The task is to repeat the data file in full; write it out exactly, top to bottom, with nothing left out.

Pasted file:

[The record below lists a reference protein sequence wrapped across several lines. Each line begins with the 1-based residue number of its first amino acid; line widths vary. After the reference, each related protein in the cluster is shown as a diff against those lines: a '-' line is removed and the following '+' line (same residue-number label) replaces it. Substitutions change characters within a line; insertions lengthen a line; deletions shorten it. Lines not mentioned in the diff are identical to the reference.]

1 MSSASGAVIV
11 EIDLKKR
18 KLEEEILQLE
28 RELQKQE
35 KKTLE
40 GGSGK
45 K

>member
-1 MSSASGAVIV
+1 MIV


[The record below lists a reference protein sequence wrapped across several lines. Each line begins with the 1-based residue number of its first amino acid; line widths vary. After the reference, each related protein in the cluster is shown as a diff against those lines: a '-' line is removed and the following '+' line (same residue-number label) replaces it. Substitutions change characters within a line; insertions lengthen a line; deletions shorten it. Lines not mentioned in the diff are identical to the reference.]

1 MSSASGAVIV
11 EIDLKKR
18 KLEEEILQLE
28 RELQKQE
35 KKTLE
40 GGSGK
45 K

>member
-1 MSSASGAVIV
+1 MIV